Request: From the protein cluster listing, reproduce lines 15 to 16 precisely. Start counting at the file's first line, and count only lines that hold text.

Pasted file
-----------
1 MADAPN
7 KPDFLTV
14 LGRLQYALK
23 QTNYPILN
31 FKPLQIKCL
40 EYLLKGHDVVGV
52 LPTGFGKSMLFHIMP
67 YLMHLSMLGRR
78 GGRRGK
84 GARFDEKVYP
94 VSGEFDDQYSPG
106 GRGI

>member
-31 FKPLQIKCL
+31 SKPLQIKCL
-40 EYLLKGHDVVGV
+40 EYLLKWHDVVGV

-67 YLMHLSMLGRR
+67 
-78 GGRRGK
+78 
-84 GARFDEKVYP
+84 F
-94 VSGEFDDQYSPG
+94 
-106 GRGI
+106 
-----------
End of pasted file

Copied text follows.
+31 SKPLQIKCL
-40 EYLLKGHDVVGV